The bats are not at Carlsbad year round. They are only there from late May to early October. When they are at the cave there are nightly bat programs and an amphitheater that you can watch them leave the cave. Pretty amazing stuff!
There are not a lot of food options for either Carlsbad Caverns or Guadalupe Mountains. I highly recommend you bring all food and water with you….and maybe a roll of toilet paper.
The masking requirements are changing frequently so check on the website before heading over to the Caverns.
The drive from Santa Fe to Carlsbad, New Mexico is long. Empty fields for 4 1/2 hours. The one thing to look forward to is the pitstop at Roswell.
I’m sure you all know the story. A mysterious object crashed into a field outside of Roswell in the summer of 1947. Was it a UFO? A weather balloon? Spycraft? The truth seems to be a bit muddled but the city of Roswell is sticking with UFO and they have bought into the story 100%.
Every part of town is Alien themed. That includes the McDonald’s shaped like a spaceship and the local minor league baseball team (Roswell Invaders) sporting an Alien Head in the middle of their team logo. Most of the main attractions are on Main Street, including the spaceship McDonald’s.
We were a little short on time during our stop so we had to pick between the International UFO Museum or the Roswell UFO Spacewalk. There was an alien autopsy scene at the International UFO museum that I thought might be a little intense for the kids so we opted for the Spacewalk.
The Roswell UFO Spacewalk is this super adorable little place put together by a charming couple. They obviously worked very hard on this blacklight walk through. Entrance fee was very reasonable and you can walk through as many times as you would like. If you have little kids, this is the stop for you. I loved this place, I loved the owners, and I loved that they seemed to do it all just for fun.
This was a great stop to stretch our legs, do some tacky tourists shopping, and then get back on the road to Carlsbad.
For Your Trip
You have to get a picture by the Roswell sign. There are signs at 4 different entrances into town and all of them are a little different. Google which one you want to stop at but you need to get that picture. Another random picture you may want to get is a piece of art called Cowboy Ruckus by John Cerney. This is located north of Roswell (about 70 miles or so).
Roswell is a good sized town. You could probably spend a whole day there as there are several parks in the area including Bottomless Lake State park and museums including Roswell Museum and a Contemporary Art Museum. The International UFO Museum looks like a great stop if you have older kids. New attractions also seem to be popping up everyday so make sure to stop at the Roswell Visitors Center for the latest info. All the major grocery store chains are in town so stock up before you head out into those open fields again. And don’t forget to watch the skies on the way out of town 😉
Bandelier National Monument is one of my favorite places. We have been here many times and keep coming back. It is just an engaging park that really draws the kids in and focus their attention on history, hiking, and having some fun.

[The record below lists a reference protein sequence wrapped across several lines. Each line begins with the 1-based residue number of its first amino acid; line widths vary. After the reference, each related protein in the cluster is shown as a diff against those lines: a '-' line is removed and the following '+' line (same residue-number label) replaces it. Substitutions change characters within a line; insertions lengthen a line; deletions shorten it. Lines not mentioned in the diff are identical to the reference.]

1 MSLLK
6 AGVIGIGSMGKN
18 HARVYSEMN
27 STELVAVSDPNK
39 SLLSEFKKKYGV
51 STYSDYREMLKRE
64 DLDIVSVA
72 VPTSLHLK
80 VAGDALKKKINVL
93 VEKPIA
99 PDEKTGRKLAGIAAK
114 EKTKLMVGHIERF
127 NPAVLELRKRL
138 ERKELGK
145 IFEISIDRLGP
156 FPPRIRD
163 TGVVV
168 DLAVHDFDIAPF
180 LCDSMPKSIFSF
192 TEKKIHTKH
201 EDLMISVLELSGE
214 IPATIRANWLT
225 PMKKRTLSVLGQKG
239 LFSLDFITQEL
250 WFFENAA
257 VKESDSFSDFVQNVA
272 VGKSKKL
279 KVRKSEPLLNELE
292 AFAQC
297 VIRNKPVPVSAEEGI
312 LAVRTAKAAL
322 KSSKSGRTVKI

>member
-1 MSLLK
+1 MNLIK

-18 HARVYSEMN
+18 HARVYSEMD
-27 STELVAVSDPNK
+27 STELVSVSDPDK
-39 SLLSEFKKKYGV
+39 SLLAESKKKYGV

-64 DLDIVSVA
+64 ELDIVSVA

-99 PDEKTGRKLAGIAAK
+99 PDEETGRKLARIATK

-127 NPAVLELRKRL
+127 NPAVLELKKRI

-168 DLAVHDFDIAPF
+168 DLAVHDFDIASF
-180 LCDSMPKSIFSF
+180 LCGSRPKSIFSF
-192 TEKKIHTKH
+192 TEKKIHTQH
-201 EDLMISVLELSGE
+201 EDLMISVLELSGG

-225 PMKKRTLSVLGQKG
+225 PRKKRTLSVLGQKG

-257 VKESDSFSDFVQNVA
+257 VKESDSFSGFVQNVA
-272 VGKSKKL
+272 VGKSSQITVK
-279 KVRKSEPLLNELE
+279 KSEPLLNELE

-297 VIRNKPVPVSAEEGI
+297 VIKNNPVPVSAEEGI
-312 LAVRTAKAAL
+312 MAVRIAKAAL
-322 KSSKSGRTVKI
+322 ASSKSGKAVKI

Our latest trip to Bandelier was in March 2022. We lucked out with some beautiful, cool weather along with sunshine. Even though March is technically the off season, we still made sure to get to the parking lot at the Visitor Center early to snag a spot. We aren’t the only ones that love this place. The most popular trail is the Pueblo (or Main) Loop Trail that starts directly behind the visitors center.
This trail is 1.4 miles and is fairly smooth until you get to some sites in which you will want to climb up. There are some very uneven steps, tight spaces and ladders. The ladders are the best part.
You can go around the step/climbing portion if needed. You can view the cliff houses from the lower portion and then both sections will meet up at the lower cliff dwellings and long houses. I highly recommend going up to the cliff houses and climbing the houses if possible. The views are worth it.
The long houses are interesting as well with some paint still visible.
You can retrace your steps at the end of the trail or loop through via the Nature trail to return back to the Visitor Center. The Nature trail offers more shade and has a little creek running by it. So that is always our choice for the return.
If you visit in the Spring, I would recommend the Falls Trail to see the winter runoff. The falls can dry up in the summer. This trail is more difficult and honestly I wouldn’t recommend it with small children. Also check for ice or snow on the trail due to recent weather. This trail starts near the visitor center so you can decide if the conditions are right for you after you arrive.
For Your Trip
Its important to note that Bandelier is an extremely popular spot. In the off season, you can drive down the canyon to the visitor center and park but get there early. In the summer, you must take a shuttle if arriving between 9am and 3pm. The shuttle starts at the White Rock Visitor Center. This is located 20 min away from the Bandelier visitor center and you will most likely pass it first if you are coming in from Santa Fe. So check your watch when you are in White Rock to save yourself a long trip into the canyon and back.
Bandelier is 1 hr from Santa Fe. There are limited services during parts of this drive with basically nothing between White Rock and the entrance to the Monument. I recommend checking your fuel gauge and bringing some snacks/packed lunch. There is a cafe at the Bandelier Visitor Center, which had lovely coffee. However, this place can get crowded. There is also a lovely patio just outside this cafe with picnic tables that you can sit and have your lunch or finish up your junior ranger booklets.
If you can’t make it to Bandelier this year or just want a sneak peek before you go, their website also offers a virtual tour. You can also check there for closures due to weather or fires (which unfortunately happened recently).
Bandelier National Monument is an absolute must. Add it to your bucket list and I’m sure you will be coming back again after that first visit.